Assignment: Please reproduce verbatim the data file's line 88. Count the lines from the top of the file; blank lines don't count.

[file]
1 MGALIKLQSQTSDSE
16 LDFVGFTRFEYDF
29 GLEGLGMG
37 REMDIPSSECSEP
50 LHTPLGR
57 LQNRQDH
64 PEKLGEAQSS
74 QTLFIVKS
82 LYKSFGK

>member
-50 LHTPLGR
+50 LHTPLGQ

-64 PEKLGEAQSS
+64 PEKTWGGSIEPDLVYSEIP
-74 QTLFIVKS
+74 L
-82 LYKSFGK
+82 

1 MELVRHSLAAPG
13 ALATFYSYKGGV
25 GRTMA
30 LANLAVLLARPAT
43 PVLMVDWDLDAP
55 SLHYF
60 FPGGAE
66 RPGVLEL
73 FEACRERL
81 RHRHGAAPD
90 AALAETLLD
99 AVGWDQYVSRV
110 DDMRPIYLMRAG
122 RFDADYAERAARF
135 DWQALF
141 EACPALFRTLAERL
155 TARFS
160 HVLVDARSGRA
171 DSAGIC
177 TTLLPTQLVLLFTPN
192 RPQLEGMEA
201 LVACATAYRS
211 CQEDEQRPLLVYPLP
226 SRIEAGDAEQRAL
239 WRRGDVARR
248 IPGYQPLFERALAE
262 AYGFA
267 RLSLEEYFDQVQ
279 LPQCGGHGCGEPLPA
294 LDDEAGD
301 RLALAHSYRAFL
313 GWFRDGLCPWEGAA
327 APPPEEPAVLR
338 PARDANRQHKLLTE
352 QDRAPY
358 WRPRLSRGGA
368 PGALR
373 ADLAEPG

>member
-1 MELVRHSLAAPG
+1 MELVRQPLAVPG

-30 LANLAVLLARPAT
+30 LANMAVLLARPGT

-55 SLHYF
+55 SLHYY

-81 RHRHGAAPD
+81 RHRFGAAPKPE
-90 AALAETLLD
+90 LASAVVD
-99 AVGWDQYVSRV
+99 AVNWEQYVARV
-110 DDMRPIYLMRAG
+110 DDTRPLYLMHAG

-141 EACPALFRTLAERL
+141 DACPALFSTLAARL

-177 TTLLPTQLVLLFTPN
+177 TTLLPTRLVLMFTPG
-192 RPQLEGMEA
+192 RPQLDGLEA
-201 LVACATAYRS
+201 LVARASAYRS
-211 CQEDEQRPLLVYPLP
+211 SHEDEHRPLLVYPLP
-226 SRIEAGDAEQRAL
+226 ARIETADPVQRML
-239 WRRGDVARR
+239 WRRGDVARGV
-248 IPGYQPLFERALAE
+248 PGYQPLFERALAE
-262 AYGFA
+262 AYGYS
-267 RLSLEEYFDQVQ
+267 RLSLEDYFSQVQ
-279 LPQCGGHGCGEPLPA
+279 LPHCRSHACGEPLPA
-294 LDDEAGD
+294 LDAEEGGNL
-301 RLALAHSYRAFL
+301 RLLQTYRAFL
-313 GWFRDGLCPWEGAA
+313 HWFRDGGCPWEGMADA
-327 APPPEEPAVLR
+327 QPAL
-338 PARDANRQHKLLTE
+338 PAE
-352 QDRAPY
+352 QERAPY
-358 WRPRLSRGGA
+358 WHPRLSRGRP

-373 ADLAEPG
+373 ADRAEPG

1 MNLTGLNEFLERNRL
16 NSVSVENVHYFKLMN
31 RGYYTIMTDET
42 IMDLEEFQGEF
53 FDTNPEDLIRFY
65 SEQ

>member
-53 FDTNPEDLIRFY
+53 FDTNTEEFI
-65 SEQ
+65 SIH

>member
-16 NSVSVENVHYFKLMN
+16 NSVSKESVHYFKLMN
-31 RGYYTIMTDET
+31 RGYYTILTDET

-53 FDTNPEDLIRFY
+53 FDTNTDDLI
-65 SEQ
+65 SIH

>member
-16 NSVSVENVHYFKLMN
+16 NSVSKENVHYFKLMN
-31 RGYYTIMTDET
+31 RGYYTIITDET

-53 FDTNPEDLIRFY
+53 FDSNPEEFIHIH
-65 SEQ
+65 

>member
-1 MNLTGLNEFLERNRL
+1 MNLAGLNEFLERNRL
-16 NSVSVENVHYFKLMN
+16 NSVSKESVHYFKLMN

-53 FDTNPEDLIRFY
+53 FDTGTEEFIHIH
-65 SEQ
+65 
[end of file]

-262 AYGFA